Uber's embattled CEO Travis Kalanick has resigned from the ride-sharing company in the face of intense pressure from some of its investors.
Kalanick, in a statement, said he has "accepted a group of investors' request to step aside so that Uber can go back to building rather than be distracted with another fight".
He said he will continue to serve on Uber's board.
Reports had suggested that five large investors, including venture capital firm Benchmark, had demanded that Kalanick resign immediately as the company needed a change in leadership.
"Travis has always put Uber first. This is a bold decision and a sign of his devotion and love for Uber. By stepping away, he's taking the time to heal from his personal tragedy while giving the company room to fully embrace this new chapter in Uber's history," the board said on Wednesday.
The US-based company had come under fire after allegations of widespread mismanagement and harassment at workplace.
In an attempt to repair its reputation, Kalanick had earlier said he would take a leave of absence as the CEO.
Troubles started for Uber, the world's most valued start-up, after a former employee wrote a blog post alleging sexual harassment and sexism at the firm.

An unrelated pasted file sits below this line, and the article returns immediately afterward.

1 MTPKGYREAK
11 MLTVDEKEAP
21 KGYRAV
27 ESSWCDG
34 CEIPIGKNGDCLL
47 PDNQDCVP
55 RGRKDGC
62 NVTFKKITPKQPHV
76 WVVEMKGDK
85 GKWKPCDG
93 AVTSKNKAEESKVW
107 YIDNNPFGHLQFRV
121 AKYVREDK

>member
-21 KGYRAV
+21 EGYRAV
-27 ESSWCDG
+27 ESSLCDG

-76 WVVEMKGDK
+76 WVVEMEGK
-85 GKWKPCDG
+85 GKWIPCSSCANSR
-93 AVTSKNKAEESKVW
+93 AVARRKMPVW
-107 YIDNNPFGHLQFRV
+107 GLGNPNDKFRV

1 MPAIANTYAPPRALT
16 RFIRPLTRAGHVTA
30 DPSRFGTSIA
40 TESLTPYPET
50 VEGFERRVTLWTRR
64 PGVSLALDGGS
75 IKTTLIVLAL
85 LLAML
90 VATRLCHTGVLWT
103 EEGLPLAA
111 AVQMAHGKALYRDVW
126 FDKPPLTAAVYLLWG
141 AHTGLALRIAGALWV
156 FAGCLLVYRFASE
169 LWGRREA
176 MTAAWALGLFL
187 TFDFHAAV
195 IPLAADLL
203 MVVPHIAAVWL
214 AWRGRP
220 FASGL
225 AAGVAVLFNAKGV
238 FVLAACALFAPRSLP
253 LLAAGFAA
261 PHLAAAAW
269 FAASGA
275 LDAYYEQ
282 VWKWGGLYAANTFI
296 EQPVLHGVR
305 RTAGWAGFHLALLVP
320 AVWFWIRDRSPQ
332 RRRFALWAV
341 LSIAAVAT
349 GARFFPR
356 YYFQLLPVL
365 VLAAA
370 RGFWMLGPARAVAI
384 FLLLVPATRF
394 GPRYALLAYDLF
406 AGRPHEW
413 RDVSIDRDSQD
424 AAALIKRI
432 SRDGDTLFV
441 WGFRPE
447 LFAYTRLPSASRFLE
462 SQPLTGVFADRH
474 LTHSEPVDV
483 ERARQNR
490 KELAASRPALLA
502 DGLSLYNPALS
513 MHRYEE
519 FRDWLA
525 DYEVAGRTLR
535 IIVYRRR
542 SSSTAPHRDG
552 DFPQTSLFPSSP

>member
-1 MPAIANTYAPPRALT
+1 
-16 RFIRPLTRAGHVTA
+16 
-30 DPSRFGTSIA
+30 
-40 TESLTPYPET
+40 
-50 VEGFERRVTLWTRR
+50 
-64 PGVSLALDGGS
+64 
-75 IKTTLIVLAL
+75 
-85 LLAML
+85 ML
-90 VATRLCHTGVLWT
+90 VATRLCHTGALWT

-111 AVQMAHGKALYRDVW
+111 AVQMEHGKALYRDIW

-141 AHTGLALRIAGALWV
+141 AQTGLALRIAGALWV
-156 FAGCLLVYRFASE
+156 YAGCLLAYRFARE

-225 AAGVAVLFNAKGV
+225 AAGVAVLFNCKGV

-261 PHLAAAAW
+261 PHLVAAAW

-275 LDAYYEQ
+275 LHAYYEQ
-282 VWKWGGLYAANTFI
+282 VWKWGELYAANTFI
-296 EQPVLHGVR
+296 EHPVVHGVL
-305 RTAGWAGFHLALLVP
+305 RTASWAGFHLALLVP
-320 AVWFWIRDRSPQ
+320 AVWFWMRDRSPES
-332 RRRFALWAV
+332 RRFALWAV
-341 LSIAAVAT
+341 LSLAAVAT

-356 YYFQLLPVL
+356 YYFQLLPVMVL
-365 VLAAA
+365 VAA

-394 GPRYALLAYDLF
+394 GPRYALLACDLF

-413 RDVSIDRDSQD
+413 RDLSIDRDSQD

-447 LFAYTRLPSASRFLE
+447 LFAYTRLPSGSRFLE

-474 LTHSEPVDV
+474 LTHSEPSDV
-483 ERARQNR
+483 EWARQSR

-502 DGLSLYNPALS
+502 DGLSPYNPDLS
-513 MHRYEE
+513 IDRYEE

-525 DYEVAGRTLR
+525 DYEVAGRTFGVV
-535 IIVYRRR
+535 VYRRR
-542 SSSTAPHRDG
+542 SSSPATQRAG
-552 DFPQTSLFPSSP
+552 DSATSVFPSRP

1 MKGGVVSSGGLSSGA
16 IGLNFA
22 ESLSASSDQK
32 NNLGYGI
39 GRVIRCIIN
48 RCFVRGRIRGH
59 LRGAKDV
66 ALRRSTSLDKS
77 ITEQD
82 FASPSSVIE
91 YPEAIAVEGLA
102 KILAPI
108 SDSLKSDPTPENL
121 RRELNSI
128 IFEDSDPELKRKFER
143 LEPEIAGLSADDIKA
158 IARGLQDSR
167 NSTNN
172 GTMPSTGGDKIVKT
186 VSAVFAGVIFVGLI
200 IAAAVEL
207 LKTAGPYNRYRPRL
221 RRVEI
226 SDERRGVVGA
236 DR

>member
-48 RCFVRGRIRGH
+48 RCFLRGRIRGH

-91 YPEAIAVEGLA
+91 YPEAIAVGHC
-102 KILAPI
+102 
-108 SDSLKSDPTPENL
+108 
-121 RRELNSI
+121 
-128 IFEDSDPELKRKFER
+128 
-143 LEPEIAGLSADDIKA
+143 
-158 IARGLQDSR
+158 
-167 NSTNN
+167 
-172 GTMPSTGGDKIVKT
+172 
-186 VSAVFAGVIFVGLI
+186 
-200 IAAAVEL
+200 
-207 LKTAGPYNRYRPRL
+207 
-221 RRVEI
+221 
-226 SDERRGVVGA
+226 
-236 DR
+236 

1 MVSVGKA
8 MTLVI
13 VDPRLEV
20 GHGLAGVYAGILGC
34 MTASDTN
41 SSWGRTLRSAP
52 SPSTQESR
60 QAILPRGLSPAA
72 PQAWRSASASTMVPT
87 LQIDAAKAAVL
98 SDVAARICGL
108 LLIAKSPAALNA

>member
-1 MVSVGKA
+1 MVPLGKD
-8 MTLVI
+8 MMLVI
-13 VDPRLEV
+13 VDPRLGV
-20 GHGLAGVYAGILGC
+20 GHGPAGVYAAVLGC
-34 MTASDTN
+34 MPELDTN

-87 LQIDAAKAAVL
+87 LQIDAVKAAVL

Matters came to a head when reports emerged that a top Uber executive had allegedly obtained medical records of a 26-year-old woman raped by an Uber driver in India in 2014.
Since then, Uber's board has adopted recommendations following an investigation led by the law firm of former US attorney general Eric Holder, who was retained to look into Uber's culture and practices.
Apart from Kalanick going on leave, the recommendations will see Uber exercising more control over HR and the overall culture at the workplace.
Uber has also rolled out a plan for 180 days, under which it says it plans to make "meaningful changes" for enhancing the experience of its driver partners.
Image: Travis Kalanick. Photograph: Danish Siddiqui/Reuters.